B-1 flies into future

  • Published
  • By Daryl Mayer, AFLCMC Public Affairs

WRIGHT-PATTERSON AFB, Ohio (AFLCMC) – The process to create a digital twin of B-1 tail #85-0092 is already showing promise to predict and control sustainment processes in a way that will keep this limited resource in the air. 
Lt. Col. Joseph Lay, B-1 Program Manager, explained on a recent episode of AFLCMC’s Leadership Log podcast how his office at Tinker AFB, Oklahoma is partnering with Wichita State University’s National Institute of Aviation Research in Kansas to bring this retired bomber into the digital age. 
“The simple answer is we needed to figure out a way to do things smarter, cheaper and better – the holy trinity for acquisitions -- that we're trying to achieve,” Lay said. 

Among the issues, repairs were taking too long, original manufacturers were out of business making parts scarce and expensive, upgrades and inspections were keeping aircraft grounded. 
“Being reactive means we wait for something to happen, and then we try to figure out what to do,” Lay said.  “We don't want to be in that position.  We want to be where we understand what's going to happen, we already have the repair on the shelf and we go out and put it on the aircraft ahead of time, so that we keep that aircraft availability very high.  Especially with a smaller fleet, that's very important.”  
Once the aircraft was pulled from the Boneyard (309th Aerospace Maintenance and Regeneration Group at Davis-Monthan AFB, Arizona) and trucked 1,000 miles to the WSU campus, workers began to dissemble and scan each part.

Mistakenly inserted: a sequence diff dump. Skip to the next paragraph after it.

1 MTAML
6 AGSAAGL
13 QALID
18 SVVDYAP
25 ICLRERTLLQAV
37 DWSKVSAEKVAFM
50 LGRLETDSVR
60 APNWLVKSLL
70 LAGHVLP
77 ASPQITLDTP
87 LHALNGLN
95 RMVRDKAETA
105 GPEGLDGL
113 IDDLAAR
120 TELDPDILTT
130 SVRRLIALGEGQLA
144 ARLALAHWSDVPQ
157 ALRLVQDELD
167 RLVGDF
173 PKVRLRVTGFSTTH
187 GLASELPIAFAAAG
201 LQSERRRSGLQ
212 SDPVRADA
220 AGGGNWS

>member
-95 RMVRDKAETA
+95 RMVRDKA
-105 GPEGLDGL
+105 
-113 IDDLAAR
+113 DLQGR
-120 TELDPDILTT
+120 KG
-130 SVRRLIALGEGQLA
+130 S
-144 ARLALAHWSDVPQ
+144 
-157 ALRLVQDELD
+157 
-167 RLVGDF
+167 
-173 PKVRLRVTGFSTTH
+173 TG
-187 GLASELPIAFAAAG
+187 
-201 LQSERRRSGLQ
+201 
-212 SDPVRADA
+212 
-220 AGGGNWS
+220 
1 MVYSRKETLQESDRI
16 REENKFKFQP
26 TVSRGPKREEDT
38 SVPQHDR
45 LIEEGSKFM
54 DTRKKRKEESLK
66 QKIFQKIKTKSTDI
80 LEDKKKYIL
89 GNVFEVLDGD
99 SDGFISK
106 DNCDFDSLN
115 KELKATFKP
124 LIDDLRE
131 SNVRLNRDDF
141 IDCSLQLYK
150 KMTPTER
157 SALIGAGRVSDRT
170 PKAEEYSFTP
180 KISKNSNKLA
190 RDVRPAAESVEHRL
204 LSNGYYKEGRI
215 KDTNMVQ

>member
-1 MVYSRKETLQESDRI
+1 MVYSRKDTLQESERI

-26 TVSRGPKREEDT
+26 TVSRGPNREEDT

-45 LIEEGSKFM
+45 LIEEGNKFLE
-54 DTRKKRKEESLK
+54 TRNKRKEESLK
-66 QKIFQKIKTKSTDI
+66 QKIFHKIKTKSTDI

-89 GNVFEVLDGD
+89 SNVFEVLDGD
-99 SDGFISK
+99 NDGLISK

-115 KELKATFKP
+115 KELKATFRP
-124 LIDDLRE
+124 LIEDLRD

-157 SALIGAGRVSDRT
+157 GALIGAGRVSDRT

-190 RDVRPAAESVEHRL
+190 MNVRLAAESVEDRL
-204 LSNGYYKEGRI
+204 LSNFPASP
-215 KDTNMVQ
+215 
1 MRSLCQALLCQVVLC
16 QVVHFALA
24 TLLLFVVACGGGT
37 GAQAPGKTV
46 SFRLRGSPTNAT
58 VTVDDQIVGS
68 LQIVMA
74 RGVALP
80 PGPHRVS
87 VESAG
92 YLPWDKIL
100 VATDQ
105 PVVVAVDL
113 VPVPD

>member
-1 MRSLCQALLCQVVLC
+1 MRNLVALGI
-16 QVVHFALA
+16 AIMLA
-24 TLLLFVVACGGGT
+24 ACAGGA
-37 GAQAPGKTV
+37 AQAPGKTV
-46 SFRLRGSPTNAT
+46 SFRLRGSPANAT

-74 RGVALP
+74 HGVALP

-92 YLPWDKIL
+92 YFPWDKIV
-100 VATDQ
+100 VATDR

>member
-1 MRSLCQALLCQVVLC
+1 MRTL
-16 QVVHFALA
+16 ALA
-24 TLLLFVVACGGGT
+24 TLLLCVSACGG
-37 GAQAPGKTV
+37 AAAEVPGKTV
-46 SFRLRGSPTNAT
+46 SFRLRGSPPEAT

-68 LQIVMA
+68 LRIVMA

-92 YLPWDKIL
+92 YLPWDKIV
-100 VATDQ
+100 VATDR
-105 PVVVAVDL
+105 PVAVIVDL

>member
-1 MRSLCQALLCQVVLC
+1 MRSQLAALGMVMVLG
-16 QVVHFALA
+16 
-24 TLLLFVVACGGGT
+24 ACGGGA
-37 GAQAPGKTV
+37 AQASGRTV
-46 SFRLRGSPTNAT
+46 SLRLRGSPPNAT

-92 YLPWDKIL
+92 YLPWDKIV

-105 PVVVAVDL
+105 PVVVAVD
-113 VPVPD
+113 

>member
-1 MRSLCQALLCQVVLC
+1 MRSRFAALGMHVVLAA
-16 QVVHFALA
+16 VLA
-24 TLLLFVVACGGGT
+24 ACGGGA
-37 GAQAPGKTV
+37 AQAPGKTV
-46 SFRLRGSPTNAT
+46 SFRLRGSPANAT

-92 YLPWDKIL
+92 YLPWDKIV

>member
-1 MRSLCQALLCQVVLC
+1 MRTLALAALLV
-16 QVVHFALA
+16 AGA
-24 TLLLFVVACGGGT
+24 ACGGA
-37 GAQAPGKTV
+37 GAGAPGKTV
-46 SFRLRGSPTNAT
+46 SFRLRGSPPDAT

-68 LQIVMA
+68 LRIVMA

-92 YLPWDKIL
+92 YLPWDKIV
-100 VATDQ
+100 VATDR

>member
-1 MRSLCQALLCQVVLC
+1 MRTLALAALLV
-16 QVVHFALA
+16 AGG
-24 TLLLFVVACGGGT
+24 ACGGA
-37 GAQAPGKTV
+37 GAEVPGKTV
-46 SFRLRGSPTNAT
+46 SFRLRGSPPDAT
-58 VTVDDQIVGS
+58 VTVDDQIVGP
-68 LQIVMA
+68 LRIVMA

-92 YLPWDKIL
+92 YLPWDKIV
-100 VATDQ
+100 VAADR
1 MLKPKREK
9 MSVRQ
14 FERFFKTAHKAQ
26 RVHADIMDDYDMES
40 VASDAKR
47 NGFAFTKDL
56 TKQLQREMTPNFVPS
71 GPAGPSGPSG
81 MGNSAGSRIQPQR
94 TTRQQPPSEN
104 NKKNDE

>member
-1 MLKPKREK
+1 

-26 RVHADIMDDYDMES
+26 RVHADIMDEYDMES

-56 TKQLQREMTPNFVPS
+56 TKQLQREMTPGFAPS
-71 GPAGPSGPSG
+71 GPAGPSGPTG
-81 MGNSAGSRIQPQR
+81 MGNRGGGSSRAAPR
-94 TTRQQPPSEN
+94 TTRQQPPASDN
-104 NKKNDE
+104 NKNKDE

“The mechanics are actually going out and they're taking parts off the aircraft.  Those parts are then scanned using a laser scanner that creates a 3D image of that part,” Lay said.  “Simultaneously, we have engineers that are taking the old 2D drawings and they're converting those into 3D drawings.  Then we do a side by side comparison to look for differences and that's actually one of the biggest benefits because a lot of these aircraft were kind of hand built.” 
The small variance in parts due to the unique ways they were built has always led to challenges getting parts to fit.  Another challenge is finding manufacturers willing and capable of using old 2D drawings to produce single items.  The new digital records will help solve these issues.       
To hear the full conversation, you can watch Leadership Log on YouTube at https://youtu.be/wOR-p2rqoRM.  You can also listen by searching “Leadership Log” on Apple Podcast, Google Podcast, Spotify, Overcast, Radio Public or Breaker.